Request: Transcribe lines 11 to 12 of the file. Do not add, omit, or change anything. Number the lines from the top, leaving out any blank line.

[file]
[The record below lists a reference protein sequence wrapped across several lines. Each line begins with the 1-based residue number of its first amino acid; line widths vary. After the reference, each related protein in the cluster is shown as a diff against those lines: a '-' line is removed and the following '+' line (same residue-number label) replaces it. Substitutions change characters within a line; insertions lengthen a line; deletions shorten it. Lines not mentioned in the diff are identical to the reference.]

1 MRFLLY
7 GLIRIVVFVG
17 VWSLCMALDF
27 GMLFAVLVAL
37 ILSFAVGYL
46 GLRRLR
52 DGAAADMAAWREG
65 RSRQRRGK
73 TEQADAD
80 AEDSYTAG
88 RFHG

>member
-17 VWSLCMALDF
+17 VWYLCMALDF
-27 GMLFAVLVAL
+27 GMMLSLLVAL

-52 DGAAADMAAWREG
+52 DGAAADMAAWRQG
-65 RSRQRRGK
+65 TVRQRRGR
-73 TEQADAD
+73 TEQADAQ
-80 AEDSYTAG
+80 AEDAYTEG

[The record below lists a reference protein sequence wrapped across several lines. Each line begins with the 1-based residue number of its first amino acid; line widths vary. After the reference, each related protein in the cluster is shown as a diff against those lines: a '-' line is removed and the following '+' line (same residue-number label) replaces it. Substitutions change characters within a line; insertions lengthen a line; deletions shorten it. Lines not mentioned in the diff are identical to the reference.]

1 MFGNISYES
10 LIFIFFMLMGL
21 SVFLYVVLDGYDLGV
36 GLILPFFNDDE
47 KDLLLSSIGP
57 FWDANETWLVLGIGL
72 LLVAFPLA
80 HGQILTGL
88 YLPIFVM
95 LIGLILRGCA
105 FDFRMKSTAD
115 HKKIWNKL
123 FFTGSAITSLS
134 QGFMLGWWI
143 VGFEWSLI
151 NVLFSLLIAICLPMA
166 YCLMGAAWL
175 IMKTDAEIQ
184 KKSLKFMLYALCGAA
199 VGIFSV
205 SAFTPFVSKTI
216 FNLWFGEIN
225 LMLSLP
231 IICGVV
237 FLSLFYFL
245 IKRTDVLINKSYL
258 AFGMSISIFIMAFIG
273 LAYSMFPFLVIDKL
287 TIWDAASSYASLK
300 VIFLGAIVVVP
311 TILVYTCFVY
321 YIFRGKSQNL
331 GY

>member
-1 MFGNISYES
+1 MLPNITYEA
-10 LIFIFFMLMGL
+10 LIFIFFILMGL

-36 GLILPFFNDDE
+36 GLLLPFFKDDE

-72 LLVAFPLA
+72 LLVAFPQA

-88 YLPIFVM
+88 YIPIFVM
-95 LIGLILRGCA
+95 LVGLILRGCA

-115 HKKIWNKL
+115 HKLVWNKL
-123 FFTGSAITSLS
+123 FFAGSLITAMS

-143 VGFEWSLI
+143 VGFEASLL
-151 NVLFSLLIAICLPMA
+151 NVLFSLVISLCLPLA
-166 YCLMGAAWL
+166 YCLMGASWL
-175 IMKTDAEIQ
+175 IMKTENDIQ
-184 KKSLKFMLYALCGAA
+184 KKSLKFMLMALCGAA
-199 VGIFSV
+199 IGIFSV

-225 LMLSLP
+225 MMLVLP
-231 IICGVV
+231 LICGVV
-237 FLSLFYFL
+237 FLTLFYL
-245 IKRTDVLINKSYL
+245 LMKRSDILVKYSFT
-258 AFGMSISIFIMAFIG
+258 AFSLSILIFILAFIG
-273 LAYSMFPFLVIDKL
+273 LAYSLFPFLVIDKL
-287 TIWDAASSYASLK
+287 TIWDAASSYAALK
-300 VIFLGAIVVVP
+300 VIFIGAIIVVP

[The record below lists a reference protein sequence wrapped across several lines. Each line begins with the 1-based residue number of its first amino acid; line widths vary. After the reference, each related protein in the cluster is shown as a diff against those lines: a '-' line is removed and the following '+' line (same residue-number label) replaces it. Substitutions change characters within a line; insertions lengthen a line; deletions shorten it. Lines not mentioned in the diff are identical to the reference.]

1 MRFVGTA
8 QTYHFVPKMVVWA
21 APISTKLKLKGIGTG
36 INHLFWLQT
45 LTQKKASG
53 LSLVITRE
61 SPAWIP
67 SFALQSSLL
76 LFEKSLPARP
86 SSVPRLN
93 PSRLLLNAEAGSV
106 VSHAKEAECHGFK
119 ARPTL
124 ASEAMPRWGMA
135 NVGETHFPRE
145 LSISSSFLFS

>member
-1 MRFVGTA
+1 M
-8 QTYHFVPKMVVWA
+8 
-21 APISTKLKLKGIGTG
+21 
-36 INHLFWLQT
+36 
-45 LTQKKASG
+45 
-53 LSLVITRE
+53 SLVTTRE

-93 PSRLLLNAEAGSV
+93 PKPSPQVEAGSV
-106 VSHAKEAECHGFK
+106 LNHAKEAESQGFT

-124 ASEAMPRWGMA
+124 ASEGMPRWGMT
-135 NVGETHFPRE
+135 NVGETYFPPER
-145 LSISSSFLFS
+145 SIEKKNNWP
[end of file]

80 AEDSYTAG
88 RFHG